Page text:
Phase 1/2 CLN2 Disease Treatment Presented at NCL Boston 2016
Andrew Black and James Radke
At NCL Boston 2016, BioMarin presented promising data on their orphan drug BMN 190, currently undergoing clinical trials. BMN 190 is a potential treatment for individuals diagnosed with CLN2 disease.
The trial was a phase 1/2, multi-center, open-label, dose-escalation study that enrolled 24 patients diagnosed with CLN2 disease aged 3 - 16 years old.
The purpose of this study is to determine whether BMN 190 is safe and effective in the treatment of patients with Late-Infantile Neuronal Ceroid Lipofuscinosis Type 2 (CLN2) disease.
The study evaluated the safety, tolerability and efficacy of every other week intracerebroventricular (ICV) infusions of BMN 190 (cerliponase alfa) at 300 mg for a 48-week trial period.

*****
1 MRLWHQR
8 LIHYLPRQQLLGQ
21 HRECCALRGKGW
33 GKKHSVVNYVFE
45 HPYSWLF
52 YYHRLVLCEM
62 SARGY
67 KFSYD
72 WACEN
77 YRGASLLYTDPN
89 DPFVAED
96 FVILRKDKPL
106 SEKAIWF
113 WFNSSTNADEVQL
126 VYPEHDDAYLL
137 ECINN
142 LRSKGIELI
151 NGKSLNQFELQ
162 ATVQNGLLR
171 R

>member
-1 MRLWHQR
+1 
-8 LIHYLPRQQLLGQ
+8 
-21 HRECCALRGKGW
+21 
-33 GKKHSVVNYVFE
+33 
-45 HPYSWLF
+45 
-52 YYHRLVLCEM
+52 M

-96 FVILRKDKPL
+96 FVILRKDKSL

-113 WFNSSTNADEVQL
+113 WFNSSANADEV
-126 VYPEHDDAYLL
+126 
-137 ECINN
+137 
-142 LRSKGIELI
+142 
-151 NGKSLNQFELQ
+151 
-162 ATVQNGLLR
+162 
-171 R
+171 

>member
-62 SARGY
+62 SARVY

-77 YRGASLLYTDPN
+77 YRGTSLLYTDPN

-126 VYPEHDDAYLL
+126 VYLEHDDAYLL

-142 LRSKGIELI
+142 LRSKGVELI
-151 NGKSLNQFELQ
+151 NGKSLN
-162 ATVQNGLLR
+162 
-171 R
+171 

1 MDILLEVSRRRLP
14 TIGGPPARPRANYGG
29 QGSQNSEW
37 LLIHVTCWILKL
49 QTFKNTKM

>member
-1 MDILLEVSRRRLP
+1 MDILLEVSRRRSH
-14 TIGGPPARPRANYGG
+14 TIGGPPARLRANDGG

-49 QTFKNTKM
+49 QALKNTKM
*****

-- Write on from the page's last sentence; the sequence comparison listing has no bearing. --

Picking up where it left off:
The mean (SD)/median rate of decline in CLN2 score for subjects treated in 48- 91 weeks (n=23) was 0.48 (0.756)/0.00 units/48 weeks, in contrast to 2.09 (0.97)/1.87 units/48 weeks observed in natural history (n=41).
96% of the patients in the study had adverse events assessed as study drug-related, the majority of which were Grade 1-2 and included pyrexia (46%), hypersensitivity (38%), seizure (38%), and epilepsy (17%).
33% of the patients experienced serious adverse events during the study.
About CLN2 Disease
CLN2 disease an autosomal recessive disorder, which means that both parents are unaffected carriers.
CLN2 normally directs production of a lysosomal enzyme called tripeptidyl peptidase1 or TPP1. A deficiency of TPP1 results in abnormal storage of proteins and lipids in neurons and other cells and impaired cellular function. The cells cannot function as they should and symptoms develop.
Schulz A, Specchio N, Gissen P, et al. Intracerebroventricular cerliponase alfa (BMN 190) in children with CLN2 disease: Results from a Phase 1/2, open-label, dose-escalation study. Presented at the 15th International Conference on Neuronal Ceroid Lipfuscinosis (Batten Disease); Boston, MA; October 5-8, 2016. Abstract O48.
This article was made possible by a sponsorship from BioMarin Pharmaceutical Inc. Rare Disease Report has sole control over the editorial content.